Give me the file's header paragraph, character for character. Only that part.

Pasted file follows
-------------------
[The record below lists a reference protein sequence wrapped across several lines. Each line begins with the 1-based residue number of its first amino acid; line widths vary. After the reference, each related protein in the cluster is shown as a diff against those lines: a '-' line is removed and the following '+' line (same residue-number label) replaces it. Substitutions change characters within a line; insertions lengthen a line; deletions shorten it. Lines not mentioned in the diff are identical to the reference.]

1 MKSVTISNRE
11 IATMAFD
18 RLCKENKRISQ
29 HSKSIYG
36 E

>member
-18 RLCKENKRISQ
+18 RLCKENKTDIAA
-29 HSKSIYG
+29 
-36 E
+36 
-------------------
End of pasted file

[The record below lists a reference protein sequence wrapped across several lines. Each line begins with the 1-based residue number of its first amino acid; line widths vary. After the reference, each related protein in the cluster is shown as a diff against those lines: a '-' line is removed and the following '+' line (same residue-number label) replaces it. Substitutions change characters within a line; insertions lengthen a line; deletions shorten it. Lines not mentioned in the diff are identical to the reference.]